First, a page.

Vice President Biden on Wednesday said he made "a poor choice of words" when using the term “shylocks” during a speech earlier this week.
Biden made the comment during a speech to the Legal Services Corp., while telling a story about his son, Beau, providing legal assistance to fellow soldiers after they returned from war.
“People would come to him and talk about what was happening to them at home in terms of foreclosures, in terms of bad loans that were being — I mean, these shylocks who took advantage of these women and men while overseas,” Biden said.
The term, which makes reference to the Jewish villain in Shakespeare’s The Merchant of Venice, is controversial, with some arguing it has anti-Semitic connotations.
Abraham Foxman, the national director of the Anti-Defamation League, told Yahoo News that “shylock represents the medieval stereotype about Jews and remains an offensive characterization to this day.”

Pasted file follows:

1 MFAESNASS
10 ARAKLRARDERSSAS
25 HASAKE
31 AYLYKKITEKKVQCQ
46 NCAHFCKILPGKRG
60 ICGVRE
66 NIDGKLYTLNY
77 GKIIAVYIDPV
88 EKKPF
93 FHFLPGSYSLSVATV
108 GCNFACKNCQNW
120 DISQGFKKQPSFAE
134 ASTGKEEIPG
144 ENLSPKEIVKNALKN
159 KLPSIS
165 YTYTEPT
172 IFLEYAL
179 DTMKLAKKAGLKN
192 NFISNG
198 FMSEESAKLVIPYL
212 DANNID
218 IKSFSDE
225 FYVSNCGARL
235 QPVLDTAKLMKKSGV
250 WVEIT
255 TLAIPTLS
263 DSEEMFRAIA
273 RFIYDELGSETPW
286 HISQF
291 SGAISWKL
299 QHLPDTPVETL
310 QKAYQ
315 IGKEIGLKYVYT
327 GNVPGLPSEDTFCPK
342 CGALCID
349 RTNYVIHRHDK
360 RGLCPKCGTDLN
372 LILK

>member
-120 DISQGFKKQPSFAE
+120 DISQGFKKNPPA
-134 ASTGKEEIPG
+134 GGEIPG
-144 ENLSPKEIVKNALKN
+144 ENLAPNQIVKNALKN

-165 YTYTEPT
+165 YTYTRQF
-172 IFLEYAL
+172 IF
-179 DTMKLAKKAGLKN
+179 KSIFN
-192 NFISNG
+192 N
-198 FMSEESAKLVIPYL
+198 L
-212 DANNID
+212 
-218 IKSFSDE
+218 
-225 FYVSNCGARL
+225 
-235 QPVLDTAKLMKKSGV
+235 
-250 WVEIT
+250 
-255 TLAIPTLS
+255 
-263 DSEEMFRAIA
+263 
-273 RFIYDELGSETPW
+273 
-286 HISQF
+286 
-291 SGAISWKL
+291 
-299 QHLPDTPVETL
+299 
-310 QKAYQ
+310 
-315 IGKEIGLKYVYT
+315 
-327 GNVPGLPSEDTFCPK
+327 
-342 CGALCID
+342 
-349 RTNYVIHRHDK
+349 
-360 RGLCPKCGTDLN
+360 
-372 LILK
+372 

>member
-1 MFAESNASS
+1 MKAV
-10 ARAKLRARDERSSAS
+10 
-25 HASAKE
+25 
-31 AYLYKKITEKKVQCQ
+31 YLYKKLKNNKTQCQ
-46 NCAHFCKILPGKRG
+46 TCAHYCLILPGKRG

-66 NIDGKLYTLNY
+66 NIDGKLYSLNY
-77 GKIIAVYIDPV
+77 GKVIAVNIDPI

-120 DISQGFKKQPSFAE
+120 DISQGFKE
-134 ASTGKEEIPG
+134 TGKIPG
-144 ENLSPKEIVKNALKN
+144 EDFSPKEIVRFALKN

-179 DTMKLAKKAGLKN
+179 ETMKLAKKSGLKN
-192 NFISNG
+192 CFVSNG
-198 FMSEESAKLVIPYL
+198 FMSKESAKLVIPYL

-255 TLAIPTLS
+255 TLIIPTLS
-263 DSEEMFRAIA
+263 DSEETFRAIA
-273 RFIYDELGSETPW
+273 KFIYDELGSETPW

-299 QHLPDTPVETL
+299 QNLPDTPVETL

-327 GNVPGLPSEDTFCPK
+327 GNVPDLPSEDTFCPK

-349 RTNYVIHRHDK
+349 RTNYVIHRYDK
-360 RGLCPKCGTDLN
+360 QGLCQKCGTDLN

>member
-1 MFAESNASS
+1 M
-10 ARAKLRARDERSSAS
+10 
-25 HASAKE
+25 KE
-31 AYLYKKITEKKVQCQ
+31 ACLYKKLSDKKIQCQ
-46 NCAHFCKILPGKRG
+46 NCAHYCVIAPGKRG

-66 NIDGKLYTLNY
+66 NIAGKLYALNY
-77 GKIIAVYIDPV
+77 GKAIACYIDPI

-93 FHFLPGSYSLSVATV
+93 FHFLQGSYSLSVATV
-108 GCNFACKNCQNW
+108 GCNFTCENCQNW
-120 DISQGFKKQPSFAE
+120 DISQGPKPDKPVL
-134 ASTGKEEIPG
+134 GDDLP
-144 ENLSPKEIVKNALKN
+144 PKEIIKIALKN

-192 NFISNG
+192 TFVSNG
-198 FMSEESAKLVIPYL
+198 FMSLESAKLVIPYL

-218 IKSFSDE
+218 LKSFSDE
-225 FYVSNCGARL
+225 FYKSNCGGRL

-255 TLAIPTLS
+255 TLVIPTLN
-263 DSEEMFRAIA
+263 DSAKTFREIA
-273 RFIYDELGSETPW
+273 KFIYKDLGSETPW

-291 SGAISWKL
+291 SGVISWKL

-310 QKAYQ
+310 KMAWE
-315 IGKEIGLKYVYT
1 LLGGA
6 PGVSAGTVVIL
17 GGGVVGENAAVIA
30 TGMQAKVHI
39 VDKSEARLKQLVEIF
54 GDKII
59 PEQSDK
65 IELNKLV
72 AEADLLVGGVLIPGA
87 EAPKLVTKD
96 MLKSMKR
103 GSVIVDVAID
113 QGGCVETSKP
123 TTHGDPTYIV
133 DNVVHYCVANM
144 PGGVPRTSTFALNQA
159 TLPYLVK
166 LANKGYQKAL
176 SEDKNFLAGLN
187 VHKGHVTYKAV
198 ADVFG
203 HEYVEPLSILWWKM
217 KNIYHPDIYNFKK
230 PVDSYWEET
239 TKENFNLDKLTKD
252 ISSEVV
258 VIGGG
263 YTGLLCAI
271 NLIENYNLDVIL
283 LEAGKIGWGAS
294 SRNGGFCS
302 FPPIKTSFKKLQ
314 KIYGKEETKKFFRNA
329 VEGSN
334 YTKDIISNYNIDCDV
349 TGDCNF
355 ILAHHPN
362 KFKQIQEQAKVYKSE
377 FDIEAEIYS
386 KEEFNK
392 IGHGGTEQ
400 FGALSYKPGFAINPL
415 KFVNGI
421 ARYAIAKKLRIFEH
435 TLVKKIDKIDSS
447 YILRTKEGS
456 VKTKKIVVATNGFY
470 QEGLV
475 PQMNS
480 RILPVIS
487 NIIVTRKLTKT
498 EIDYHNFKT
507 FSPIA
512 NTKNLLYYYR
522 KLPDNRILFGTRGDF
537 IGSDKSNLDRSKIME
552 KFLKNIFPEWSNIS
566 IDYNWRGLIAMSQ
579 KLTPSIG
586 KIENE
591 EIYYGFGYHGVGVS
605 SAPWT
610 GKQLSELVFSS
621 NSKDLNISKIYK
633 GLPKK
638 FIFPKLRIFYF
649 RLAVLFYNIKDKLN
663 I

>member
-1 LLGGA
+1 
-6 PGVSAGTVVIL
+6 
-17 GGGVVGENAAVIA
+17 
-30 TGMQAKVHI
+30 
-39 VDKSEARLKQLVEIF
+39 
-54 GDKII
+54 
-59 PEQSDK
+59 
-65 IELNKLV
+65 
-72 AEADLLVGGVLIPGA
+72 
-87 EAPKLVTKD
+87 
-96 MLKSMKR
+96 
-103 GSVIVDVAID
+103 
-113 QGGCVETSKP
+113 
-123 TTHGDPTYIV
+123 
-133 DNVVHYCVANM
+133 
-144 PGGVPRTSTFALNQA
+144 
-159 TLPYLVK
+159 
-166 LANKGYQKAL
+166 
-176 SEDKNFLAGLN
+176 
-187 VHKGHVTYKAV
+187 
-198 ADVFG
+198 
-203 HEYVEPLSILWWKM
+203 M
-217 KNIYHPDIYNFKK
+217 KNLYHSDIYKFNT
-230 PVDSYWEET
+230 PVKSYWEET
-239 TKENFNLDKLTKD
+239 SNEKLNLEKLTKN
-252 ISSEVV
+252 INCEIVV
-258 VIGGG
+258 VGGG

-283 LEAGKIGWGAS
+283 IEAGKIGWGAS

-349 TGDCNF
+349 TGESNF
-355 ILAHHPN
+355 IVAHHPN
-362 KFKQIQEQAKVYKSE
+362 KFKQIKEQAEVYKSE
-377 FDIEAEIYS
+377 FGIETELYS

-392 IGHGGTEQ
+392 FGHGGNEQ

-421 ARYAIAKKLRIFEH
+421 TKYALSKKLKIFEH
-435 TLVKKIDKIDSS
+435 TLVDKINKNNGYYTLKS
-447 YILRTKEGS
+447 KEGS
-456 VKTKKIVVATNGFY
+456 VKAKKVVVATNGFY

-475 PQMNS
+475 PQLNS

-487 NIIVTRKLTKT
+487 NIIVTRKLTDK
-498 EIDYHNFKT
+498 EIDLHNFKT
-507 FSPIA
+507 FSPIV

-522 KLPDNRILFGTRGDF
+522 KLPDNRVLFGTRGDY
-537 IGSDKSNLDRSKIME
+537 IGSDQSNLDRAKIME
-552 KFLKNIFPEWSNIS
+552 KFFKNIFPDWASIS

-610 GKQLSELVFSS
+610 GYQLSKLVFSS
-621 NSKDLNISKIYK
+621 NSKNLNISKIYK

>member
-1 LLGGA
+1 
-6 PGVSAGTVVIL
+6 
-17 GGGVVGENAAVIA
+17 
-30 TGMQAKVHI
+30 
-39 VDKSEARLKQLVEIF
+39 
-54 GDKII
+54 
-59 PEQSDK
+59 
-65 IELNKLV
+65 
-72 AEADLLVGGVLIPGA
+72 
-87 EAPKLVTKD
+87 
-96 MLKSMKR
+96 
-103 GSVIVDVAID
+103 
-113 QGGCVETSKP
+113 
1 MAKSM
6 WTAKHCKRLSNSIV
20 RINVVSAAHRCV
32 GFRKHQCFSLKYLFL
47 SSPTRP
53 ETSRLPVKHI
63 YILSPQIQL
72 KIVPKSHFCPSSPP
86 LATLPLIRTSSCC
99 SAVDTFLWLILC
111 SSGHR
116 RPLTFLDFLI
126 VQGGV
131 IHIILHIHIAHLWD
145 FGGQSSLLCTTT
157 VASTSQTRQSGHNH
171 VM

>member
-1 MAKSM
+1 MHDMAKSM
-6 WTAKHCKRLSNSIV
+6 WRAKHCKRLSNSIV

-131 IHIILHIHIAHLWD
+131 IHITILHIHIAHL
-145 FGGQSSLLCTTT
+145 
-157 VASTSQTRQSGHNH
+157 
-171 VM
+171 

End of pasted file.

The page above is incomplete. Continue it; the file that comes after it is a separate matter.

“The vice president should have been more careful,” Foxman added.
“When someone as friendly to the Jewish community and open and tolerant an individual as is Vice President Joe BidenJoe BidenBiden boards train home to Delaware after Trump's inauguration Overnight Tech: Meet the key players for Trump on tech | Patent chief staying on | Kerry aide goes to Snapchat | Uber's M settlement Biden's farewell message: Serving as VP has been my 'greatest honor' MORE, uses the term 'shylocked' to describe unscrupulous moneylenders dealing with service men and women, we see once again how deeply embedded this stereotype about Jews is in society," he continued.
In a statement issued Wednesday, Biden sad Foxman was "right."
“Abe Foxman has been a friend and advisor of mine for a long time," the vice president said. "He’s correct, it was a poor choice of words, particularly as he said coming from ‘someone as friendly to the Jewish community and open and tolerant an individual as is Vice President Joe Biden.’ He’s right.”
— This post was originally published at 9:18 a.m. and last updated at 12:08 p.m.